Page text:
A new reactor completely breaks down hard-to-destroy chemicals forever using “supercritical water,” which forms at high temperature and pressure, the researchers report.
Forever chemicals, named for their ability to persist in water and soil, are a class of molecules ubiquitous in our daily lives, including food packaging and household cleaning products. Because these chemicals don’t break down, they end up in our water and food and can cause health effects, such as cancer or decreased fertility.
Last month, the U.S. Environmental Protection Agency proposed giving two of the most common forever chemicals, known as PFOA and PFOS, a “superfund” designation, which would allow the EPA to more easily track them and plan cleanup actions.
Clearings would obviously be more effective if the Eternal chemicals could be destroyed in the process.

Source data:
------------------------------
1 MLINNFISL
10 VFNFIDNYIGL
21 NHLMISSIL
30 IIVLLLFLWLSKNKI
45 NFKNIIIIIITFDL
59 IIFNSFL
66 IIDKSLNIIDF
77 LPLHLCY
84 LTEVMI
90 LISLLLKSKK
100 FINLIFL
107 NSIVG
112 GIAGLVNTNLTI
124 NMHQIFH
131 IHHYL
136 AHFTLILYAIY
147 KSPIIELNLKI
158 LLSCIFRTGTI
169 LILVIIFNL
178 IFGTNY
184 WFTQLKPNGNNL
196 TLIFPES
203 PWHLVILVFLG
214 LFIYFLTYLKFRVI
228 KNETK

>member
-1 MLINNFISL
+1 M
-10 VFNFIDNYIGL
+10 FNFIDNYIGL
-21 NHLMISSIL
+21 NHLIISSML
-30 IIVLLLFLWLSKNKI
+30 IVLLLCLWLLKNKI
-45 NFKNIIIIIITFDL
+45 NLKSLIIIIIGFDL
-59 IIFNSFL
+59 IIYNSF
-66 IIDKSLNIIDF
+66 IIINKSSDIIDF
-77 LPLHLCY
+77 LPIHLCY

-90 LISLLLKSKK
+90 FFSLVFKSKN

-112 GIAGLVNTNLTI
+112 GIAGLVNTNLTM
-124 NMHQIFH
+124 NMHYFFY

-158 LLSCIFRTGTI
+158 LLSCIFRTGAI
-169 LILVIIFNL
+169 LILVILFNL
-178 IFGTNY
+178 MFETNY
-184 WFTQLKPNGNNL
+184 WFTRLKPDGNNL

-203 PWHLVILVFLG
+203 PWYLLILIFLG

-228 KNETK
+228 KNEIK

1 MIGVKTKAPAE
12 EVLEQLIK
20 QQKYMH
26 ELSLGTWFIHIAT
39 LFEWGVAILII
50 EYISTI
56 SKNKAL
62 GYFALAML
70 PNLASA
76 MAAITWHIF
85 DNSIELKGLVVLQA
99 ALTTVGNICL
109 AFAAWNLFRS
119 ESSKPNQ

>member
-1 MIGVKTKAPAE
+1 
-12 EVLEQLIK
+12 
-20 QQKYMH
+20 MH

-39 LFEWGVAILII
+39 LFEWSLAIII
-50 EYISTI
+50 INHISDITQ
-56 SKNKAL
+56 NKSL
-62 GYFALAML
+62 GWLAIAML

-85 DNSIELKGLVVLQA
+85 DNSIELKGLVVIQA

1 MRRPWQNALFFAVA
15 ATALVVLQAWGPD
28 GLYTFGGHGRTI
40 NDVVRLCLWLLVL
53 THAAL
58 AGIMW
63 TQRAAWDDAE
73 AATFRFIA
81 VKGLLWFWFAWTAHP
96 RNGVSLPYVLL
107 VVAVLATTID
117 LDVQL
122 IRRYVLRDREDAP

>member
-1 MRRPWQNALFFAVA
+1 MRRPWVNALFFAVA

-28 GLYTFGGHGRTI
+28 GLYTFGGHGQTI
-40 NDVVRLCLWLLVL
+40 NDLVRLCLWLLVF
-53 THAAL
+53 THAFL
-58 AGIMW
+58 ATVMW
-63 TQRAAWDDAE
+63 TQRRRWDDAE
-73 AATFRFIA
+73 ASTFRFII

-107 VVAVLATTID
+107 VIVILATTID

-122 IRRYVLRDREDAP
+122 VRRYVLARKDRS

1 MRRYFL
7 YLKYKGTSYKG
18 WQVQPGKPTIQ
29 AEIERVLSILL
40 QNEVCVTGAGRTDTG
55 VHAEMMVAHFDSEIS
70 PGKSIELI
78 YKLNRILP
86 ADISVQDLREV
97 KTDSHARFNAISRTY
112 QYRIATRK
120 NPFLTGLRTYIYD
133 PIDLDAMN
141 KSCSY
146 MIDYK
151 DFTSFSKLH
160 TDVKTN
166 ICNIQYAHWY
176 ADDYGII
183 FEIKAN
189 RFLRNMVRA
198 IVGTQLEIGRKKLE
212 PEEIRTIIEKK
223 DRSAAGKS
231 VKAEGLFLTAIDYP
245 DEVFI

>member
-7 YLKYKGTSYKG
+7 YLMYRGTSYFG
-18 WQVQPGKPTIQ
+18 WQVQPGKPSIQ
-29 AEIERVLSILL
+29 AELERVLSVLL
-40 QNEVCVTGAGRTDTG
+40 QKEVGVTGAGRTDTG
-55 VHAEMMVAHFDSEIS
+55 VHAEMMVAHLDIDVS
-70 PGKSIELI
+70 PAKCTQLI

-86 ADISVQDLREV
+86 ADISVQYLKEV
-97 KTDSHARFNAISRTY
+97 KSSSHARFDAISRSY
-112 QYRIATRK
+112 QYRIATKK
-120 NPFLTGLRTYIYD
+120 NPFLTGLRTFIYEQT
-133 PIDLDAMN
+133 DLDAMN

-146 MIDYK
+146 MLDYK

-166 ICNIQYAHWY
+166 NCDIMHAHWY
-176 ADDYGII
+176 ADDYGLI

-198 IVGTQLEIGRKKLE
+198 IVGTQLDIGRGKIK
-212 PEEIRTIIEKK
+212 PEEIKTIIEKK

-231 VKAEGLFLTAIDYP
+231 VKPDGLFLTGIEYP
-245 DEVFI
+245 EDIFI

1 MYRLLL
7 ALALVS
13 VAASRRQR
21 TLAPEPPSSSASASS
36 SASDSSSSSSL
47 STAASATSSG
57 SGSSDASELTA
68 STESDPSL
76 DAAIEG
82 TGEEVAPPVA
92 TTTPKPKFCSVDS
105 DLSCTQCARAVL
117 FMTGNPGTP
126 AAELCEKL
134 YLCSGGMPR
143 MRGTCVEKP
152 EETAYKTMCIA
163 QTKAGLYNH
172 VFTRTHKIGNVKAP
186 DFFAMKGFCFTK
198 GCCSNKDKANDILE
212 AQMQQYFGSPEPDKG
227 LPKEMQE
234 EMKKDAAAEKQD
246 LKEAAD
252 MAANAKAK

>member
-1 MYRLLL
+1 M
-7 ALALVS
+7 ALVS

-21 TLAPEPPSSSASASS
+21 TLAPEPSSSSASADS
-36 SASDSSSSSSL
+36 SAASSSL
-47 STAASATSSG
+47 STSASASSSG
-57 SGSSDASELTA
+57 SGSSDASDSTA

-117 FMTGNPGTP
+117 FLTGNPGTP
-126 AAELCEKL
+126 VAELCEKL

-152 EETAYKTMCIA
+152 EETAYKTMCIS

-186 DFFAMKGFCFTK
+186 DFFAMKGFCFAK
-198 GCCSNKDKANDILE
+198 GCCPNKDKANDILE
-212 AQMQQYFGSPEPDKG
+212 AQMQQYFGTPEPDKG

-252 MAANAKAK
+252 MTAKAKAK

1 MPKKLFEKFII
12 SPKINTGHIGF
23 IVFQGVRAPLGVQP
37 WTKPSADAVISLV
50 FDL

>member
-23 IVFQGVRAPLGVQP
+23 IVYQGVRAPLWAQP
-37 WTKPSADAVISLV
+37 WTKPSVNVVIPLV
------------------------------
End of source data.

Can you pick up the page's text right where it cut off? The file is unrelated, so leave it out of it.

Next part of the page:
As reported in chemical engineering journalThe new reactor’s technology could help treat industrial waste, destroy forever concentrated chemicals that already exist in the environment, and treat old stocks, such as forever chemicals in fire-fighting foam.
Here, Igor Novosselov, Associate Research Professor of Mechanical Engineering at the University of Washington, talks about the details:
Novosselov is also a researcher on the faculty of the Institute of Engineering and Molecular Sciences and the Institute of Nano-Engineering Systems.
The Defense Threat Reduction Agency, the US Army Research Office and a technology commercialization grant from the Washington Research Foundation funded the work. The research team has applied for a patent on the design and operation of the reactor.
Source: University of Washington